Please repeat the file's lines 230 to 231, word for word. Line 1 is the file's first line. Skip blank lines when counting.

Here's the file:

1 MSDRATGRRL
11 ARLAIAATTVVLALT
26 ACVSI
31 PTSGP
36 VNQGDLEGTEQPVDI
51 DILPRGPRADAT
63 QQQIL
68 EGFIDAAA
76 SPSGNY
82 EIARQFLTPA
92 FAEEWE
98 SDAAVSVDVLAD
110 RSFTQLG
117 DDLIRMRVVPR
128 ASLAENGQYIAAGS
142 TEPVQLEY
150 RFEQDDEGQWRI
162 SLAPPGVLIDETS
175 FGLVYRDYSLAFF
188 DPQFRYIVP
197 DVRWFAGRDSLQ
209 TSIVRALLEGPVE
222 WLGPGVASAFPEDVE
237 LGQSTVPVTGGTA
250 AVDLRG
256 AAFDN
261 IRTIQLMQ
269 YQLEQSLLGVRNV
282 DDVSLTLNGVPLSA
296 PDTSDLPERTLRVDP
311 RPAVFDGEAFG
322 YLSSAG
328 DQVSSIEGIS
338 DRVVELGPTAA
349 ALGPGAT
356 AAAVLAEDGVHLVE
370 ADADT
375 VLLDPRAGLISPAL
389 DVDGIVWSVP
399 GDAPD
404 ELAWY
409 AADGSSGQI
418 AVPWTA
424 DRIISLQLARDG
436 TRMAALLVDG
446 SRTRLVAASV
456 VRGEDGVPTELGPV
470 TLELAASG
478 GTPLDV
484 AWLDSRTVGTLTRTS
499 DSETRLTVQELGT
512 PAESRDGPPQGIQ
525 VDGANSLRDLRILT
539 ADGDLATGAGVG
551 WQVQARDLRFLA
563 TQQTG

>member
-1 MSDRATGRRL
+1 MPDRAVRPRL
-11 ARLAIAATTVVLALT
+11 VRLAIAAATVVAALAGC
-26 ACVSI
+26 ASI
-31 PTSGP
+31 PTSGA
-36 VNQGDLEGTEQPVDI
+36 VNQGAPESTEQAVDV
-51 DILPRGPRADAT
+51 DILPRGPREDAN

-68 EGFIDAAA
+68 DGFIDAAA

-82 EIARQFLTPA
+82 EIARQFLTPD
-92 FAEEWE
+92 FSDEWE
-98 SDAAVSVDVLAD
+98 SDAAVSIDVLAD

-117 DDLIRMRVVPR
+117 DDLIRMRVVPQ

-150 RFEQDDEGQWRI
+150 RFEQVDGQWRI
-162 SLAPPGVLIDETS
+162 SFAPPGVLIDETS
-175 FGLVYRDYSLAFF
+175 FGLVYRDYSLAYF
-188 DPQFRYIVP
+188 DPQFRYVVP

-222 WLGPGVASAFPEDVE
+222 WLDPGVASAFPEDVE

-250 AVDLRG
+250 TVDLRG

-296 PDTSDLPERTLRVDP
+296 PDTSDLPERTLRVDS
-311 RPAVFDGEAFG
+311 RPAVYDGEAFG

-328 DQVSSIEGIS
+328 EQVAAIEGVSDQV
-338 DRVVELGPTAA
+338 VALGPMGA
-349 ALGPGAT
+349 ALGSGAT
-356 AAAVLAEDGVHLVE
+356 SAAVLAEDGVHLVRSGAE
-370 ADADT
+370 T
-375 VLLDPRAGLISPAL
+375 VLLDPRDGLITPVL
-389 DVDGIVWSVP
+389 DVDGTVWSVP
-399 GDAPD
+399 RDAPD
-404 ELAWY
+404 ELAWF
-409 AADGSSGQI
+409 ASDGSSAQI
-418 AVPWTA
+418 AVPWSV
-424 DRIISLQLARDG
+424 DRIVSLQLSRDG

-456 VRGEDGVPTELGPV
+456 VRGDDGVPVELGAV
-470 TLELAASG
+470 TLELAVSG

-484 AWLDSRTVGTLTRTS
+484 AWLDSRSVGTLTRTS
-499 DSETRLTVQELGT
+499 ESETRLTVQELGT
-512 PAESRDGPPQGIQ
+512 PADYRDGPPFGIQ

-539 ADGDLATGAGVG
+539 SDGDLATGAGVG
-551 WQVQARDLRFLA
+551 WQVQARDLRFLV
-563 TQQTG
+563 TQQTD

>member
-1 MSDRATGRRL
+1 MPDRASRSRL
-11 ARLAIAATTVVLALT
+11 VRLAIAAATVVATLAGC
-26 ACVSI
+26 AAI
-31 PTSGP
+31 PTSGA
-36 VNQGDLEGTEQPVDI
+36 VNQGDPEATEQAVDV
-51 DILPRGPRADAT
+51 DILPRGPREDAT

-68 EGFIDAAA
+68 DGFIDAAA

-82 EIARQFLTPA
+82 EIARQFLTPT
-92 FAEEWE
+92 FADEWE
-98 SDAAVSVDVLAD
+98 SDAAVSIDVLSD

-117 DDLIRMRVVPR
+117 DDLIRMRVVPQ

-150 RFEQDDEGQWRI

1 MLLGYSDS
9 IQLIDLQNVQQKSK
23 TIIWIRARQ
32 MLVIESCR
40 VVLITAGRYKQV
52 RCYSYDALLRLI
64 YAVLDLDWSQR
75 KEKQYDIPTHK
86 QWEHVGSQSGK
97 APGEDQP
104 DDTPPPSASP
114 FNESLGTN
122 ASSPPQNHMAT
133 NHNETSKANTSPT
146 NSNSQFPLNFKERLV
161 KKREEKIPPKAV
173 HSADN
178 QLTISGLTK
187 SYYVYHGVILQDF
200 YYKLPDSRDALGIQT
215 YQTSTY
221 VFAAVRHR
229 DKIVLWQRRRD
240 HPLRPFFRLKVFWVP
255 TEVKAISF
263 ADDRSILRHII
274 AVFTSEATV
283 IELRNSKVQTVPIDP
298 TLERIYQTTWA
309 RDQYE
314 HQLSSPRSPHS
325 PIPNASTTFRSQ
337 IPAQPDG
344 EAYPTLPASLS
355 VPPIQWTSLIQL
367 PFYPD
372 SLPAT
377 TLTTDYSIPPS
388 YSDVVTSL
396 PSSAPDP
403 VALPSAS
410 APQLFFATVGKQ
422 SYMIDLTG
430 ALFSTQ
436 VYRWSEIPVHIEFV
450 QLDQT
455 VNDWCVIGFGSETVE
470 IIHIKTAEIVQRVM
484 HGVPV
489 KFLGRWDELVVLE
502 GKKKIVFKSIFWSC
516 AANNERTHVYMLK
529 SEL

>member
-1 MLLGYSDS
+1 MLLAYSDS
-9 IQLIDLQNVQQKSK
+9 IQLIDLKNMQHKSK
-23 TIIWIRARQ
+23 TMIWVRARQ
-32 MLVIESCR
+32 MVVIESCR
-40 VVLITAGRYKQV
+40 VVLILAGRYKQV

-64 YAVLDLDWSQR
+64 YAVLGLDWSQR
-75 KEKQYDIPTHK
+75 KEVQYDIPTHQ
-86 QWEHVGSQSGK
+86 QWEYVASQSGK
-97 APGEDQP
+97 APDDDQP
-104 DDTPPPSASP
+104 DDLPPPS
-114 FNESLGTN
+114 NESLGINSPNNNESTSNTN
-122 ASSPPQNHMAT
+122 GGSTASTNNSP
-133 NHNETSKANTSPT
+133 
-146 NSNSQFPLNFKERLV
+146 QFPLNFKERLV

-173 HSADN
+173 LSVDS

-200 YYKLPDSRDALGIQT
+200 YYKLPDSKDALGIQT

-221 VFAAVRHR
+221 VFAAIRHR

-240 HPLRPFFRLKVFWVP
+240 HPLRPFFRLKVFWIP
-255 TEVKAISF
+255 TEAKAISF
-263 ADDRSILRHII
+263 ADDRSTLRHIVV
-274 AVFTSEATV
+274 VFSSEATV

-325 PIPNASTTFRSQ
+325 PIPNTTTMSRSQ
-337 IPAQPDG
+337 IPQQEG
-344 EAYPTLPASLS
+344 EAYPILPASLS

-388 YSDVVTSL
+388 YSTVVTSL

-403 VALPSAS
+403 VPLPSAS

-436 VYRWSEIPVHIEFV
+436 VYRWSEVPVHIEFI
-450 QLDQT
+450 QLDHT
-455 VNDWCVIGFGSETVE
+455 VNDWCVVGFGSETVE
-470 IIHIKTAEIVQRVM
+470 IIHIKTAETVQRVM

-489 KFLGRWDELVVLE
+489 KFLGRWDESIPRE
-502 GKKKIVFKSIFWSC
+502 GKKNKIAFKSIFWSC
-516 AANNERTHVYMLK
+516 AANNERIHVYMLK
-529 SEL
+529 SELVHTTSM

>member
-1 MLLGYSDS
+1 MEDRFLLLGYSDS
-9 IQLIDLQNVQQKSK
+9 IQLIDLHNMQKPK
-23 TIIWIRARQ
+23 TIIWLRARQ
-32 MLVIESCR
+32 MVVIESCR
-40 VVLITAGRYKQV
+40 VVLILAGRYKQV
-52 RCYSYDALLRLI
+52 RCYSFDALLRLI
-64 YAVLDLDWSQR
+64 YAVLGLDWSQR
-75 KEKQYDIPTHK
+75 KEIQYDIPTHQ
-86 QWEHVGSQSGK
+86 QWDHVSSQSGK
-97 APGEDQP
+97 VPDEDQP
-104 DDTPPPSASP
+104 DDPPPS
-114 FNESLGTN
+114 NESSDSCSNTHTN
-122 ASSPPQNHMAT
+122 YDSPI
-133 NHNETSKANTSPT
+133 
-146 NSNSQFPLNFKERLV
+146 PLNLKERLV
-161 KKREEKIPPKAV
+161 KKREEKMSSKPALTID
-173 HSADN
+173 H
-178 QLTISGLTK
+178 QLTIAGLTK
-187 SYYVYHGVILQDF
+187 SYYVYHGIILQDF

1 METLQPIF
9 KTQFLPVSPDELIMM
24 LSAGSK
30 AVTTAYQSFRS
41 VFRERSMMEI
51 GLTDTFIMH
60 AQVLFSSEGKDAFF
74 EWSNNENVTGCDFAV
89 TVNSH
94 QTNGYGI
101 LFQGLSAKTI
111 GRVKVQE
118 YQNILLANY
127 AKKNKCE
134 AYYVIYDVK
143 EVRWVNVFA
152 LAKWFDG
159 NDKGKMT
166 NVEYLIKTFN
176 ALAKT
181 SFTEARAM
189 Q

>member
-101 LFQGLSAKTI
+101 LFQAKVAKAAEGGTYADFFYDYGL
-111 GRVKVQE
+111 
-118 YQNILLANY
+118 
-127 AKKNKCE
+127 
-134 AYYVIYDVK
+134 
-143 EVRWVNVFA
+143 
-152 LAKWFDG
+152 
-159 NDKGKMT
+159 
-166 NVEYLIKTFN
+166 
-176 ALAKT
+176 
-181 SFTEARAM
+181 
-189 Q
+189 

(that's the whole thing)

-97 APGEDQP
+97 APDDDQP